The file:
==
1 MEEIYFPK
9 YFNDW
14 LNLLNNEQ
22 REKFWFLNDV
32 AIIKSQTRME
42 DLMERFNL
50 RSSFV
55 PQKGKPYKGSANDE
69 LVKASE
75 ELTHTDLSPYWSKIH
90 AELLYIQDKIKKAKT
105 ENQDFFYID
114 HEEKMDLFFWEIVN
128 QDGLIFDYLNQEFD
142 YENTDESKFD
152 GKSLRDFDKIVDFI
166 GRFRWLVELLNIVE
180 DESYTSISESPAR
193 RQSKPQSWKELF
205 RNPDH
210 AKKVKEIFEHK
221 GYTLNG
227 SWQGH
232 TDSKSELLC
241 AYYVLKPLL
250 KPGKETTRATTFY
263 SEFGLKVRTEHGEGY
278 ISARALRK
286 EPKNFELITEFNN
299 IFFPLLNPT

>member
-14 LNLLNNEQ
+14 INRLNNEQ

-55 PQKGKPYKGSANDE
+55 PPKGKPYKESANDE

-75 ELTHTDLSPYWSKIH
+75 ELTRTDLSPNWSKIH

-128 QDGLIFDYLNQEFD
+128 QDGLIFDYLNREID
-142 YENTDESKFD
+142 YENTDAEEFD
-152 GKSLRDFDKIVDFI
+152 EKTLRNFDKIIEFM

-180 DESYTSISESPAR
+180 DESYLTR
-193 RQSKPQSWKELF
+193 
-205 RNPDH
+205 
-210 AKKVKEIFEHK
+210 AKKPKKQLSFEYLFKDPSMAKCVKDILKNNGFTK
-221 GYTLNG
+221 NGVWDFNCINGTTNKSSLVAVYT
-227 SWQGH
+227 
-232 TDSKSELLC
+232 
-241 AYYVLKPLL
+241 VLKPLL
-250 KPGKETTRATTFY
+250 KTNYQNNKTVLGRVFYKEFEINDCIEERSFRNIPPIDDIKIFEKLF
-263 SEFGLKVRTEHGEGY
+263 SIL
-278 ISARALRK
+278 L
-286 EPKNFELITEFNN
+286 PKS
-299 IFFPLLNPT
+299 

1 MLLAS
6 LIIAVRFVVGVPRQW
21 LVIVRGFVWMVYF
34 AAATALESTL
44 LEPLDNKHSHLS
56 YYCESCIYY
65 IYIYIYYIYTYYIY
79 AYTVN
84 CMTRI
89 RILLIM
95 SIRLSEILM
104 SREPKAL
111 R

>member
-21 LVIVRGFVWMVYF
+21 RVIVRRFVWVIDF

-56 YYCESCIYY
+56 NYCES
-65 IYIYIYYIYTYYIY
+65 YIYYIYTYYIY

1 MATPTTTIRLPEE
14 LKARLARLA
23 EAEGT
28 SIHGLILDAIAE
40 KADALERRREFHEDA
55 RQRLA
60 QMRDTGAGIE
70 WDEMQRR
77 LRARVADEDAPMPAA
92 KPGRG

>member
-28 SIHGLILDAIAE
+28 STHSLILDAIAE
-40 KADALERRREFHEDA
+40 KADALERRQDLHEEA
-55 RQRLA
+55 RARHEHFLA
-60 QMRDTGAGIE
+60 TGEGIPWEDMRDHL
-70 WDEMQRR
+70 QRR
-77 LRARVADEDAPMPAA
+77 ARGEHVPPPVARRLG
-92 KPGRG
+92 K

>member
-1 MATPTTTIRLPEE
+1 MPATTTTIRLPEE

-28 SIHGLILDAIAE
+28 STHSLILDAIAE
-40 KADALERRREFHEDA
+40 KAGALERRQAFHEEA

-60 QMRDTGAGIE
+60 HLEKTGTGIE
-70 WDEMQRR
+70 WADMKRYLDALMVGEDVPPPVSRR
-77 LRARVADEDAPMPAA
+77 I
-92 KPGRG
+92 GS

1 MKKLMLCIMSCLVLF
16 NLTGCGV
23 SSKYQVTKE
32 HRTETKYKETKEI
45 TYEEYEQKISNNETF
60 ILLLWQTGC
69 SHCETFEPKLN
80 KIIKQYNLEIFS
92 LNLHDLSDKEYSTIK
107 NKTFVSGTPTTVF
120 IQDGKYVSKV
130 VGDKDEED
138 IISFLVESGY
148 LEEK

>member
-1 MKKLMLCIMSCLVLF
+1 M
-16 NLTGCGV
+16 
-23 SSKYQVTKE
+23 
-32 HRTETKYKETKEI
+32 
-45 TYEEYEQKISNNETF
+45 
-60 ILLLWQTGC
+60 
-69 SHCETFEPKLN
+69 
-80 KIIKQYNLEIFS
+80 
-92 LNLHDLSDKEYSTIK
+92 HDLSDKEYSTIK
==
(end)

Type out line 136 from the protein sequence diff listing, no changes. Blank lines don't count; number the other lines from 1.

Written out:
69 SHCETFEPKLN